Wednesday, April 30, 2008

May 2008 Goals

Ack, it's after 8:00 pm on April 30 and I haven't posted my goals for next month yet! (I haven't filed my state taxes yet, either. Delaware gives you until April 30 to do your state taxes, which really just means you get an extra 15 days to procrastinate. Don't worry, I'll get 'em out the door by midnight.)

Okay, so without further ado, here are my May 2008 freelancing goals:
  • Apply for at least FIVE new freelance jobs per week. That's one per weekday. I should be able to handle that. Of course, if I end up getting too much work (isn't that a problem we'd all love to have?), I'll ease up, but that's my starting goal.
  • Blog at least THREE times a week. On both blogs. Oh, that's right---I don't think I've mentioned yet that I have a shiny brand-new blog! I've started a workout regiment this week, so I created a fitness blog to document my progress (or lack thereof). Should be interesting, as I'm staunchly refusing to change my diet in any way. What's the point in going through life if you cut out the mashed potatoes and gravy?
  • Start researching computers. I'm typing this blog post on a dinosaur of a laptop, and I'm really in need of something smaller and quicker. Preferably with wireless technology. And cheap-ish, since I'm currently in the process of refinancing my entire life in order to put gas in my car.
  • Continue to be an awesome copy editor at my regular job and an awesome freelancer for my existing clients. I'm not one to let a good thing go to waste. What's the point of chasing down new leads if I'm letting the ones I already have fall by the wayside?

The beginning of a month is so exciting, isn't it? It's a blank page just full of potential opportunities. I can't wait to see what happens in May.

Sunday, April 27, 2008

Fun Assignments

The ink was still drying on my last blog post (where I said I was antsy for new work) when I got two new assignments to complete over the weekend. Sweet! I love it when that happens.

I spent a much-needed relaxing day with the hubby yesterday, watching movies, eating pizza and playing Yahtzee. Everyone needs a lazy day ever so often, especially those of us trying to balance a full-time job and an on-the-side freelancing career. It's made for a busy day today, though. But I don't mind, because the job's interesting.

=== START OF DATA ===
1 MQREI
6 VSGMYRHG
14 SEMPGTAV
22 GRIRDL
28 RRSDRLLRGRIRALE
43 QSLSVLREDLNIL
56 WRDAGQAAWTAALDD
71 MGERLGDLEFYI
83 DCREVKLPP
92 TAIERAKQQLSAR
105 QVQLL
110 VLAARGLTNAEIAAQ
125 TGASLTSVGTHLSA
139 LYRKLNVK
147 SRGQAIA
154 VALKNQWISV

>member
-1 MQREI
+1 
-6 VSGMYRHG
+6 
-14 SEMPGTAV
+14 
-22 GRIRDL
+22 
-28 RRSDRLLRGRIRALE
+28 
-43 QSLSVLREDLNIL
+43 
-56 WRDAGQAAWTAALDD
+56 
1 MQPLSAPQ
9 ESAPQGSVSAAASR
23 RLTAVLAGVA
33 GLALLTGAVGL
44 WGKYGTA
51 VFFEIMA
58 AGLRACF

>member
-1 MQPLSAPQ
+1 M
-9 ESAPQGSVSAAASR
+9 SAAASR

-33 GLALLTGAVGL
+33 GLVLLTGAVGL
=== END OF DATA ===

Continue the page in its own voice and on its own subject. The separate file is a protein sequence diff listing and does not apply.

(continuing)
The client I'm working with is a regular, and definitely one of my favorites. It's a content-article gig, and what's great about it is that I get assigned very specific articles so that I don't have to spend time figuring out what I'm going to write about. They even give me a few links to get started with my research. The editor is very sweet and friendly, and each article only takes a few hours to research and write.

Best of all, because they assign me articles, it means I get to research topics that I probably wouldn't think of otherwise. That rocks. I love researching and learning new things. Since I started writing for this client, I've researched and written about wedding planning, ghost hunting and marine biology. For this assignment, I'm learning all about the history of gin and tequila. It's fabulous.

All of this is great, because when you're juggling a fledgling freelance business on top of your regular job, you'd darn better like what you're doing. Otherwise, you'll never stick with it. I've been pretty lucky, and I'm looking forward to future assignments.

Fellow freelancers: What do you like best about your favorite client?

Friday, April 25, 2008

What Have I Been Writing?

It's Friday! And I'm eagerly anticipating the arrival of the weekend. To pass the time, here are a few links to some writing I've done recently.

I'm getting antsy for more work, though, and looking forward to putting together some goals for May. More details next week.

Have a great weekend!

Thursday, April 24, 2008

Why Freelance?

It’s been a rough couple of months for me. I’m not going to go into details, but a lot has happened since February to mess around pretty badly with my personal and financial life. When stuff like that happens, it’s all I can do to concentrate at my full-time job—much less put in the extra time to hunt down freelance leads and write.